Apple watches are a popular way for people to monitor their run time, calories burned, and blood oxygen levels during exercise. Monitoring your exercise and how your body reacts is a fantastic way to improve your running routine. But can you run with just an Apple Watch?
You can run with an Apple Watch because it has all the exercise features you need without having to bring your iPhone. You can track your run time, monitor your heart rate, and see how far and fast you ran only using an Apple Watch. You can even make phone calls directly from your watch!
Keep reading to learn everything you need to know about running with just an Apple Watch.
Can you use an Apple Watch without an iPhone when running?
You can use your Apple Watch without an iPhone while running, and it’s a good idea to leave your phone behind during your run to minimize distractions so no one can interrupt your workout.
Your Apple Watch can give you a hands-free running experience without disconnecting you from the outside world. In addition, you do not need to bring your iPhone with you on your run, allowing you to focus more on your exercise routine.
When running, you want as much range of motion as possible to ensure you get the most out of your workout.
You can still make phone calls using your Apple Watch even if you leave your iPhone behind. Plus, making calls using your Apple Watch without having your iPhone with you allows you to talk to people hands-free when necessary.
Is Apple Watch GPS for running accurately?
Your Apple Watch has a built-in GPS so that you can navigate throughout your run without any trouble.
This GPS works great for running because it tracks your distance, speed, and altitude during your run. You do not need to bring your iPhone along if you want to use your Apple Watch GPS.
You may need to calibrate your Apple Watch for accurate GPS locating during the run. Calibrating your Apple Watch will give you an accurate representation of your GPS coordinates and whether you are going on an incline or descending.
If you don’t calibrate your Apple watch, you may be frustrated by your GPS location while running.
Tips for running with an Apple Watch
Running with your Apple watch and leaving your iPhone behind is a fantastic way to get the most out of your exercise by minimizing distractions.
For the best results running with your Apple Watch, you should:
- Calibrate your watch’s GPS
- Input your information
- Tightly secure Apple Watch onto your wrist
- Select your desired metrics
- Set goals for yourself
- Turn on the autopause feature
- Monitor your battery
- Do a post-run analysis
Calibrate your watch’s GPS
Before you start your run, you’ll need to use your iPhone to calibrate your Apple Watch. This will ensure you have an accurate GPS location throughout your run.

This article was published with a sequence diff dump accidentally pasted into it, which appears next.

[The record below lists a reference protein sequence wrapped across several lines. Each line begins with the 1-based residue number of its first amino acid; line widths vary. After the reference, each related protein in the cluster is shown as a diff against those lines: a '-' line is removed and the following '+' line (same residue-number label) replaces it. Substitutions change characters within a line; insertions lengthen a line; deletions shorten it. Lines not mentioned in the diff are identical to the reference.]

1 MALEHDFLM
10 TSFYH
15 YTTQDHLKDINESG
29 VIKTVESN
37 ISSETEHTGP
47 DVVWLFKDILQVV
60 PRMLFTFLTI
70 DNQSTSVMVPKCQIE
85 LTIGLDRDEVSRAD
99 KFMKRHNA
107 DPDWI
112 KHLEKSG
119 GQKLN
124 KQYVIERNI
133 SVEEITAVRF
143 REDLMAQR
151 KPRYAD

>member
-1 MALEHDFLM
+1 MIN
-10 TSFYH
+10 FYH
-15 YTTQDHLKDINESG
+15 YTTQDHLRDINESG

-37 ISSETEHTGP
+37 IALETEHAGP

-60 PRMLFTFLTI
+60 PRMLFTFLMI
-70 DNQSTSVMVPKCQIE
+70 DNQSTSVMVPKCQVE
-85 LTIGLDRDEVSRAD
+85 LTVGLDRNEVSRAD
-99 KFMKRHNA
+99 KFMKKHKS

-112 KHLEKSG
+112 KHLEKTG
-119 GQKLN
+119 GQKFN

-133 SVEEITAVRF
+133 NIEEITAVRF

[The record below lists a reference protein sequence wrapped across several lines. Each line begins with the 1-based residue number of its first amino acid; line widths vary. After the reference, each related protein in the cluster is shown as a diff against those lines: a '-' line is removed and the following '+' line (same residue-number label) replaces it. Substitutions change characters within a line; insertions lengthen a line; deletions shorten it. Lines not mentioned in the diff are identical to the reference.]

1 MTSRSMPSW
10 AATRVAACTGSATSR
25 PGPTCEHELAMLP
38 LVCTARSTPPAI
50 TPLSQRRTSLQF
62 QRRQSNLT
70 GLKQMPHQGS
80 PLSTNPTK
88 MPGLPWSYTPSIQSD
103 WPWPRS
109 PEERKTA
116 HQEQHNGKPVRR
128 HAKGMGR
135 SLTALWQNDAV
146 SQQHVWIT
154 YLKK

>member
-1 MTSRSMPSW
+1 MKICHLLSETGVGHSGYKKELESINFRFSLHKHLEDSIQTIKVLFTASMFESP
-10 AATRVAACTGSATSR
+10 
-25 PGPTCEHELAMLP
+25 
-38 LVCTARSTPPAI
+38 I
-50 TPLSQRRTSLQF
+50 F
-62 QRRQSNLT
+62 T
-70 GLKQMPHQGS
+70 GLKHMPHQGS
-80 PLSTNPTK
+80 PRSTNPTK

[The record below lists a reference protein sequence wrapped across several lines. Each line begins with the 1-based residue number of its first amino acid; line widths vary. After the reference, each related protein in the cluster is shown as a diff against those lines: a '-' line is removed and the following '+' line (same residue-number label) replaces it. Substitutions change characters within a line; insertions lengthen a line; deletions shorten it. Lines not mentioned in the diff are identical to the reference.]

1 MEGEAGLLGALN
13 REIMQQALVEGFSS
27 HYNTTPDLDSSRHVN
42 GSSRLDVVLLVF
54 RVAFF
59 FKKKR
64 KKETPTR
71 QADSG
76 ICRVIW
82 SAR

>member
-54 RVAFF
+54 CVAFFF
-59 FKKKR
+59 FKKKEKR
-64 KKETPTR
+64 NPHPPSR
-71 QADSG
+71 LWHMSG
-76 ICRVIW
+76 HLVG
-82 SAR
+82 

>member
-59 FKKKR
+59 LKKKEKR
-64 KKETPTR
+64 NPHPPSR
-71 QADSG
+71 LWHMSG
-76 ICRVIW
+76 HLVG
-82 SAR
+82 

You must enter the watch tab on your iPhone to calibrate your Apple watch and reset fitness calibration data. Apple makes the process pretty easy, but there are a few steps you’ll need to follow to make sure the device is calibrated properly.
- Open the Apple Watch app for iPhone
- Navigate to the ‘My Watch tab’
- Select ‘Privacy’
- Click on ‘Reset Fitness Calibration Data’
- Find a flat, open area and take your watch (and phone if you have Series 1) out for a light jog
- Initiate your run using the Workout tab, and maintain your workout for 20 minutes
- After this, your watch should be properly calibrated, and its systems will begin to track your individual movements with increasing accuracy and nuance.
Tightly secure Apple Watch onto your wrist
No matter how you wear your Apple Watch throughout the day, you’ll want it to be fairly snug for accurate readings during your run. Your watch requires firm and consistent skin contact to be able to track your biomarkers. Also, if you don’t tighten your watch band before your run, you risk losing your watch while you swing your arms.
You may need to purchase a new watch band that you trust to stay on your wrist throughout your exercise. Fabric watch bands don’t work as well as nylon for running because as you work up a sweat, a fabric band can absorb water and become slick, causing the watch to slide on your wrist.
Select your desired metrics
There are quite a few different metrics that Apple Watch allows you to track. Make sure you select the data-tracking features that will best monitor your own personal performance or growth.
Your Apple Watch will allow you to track metrics such as distance & duration of your run, pace, calories burned, heart rate, elevation gain, and much more. Make sure you manually select the features you want to track by going to the Apple Watch app on your phone and activating the button for each of the metrics you think you’ll need.
When you select your running workout on your Apple Watch metrics, you can select from the full list of tracking options.
Set goals for yourself
The best part about using an Apple Watch running is seeing how far you’ve traveled, how high your heart rate is, and how long you run.
With all this tracking information readily available, you should set goals to push yourself to improve.
For instance, you could set a distance goal for a 30-minute run or set a goal to run five miles. You can even get more specific with your goals by getting deeper into the data-tracking features that Apple Watch offers. More on this below!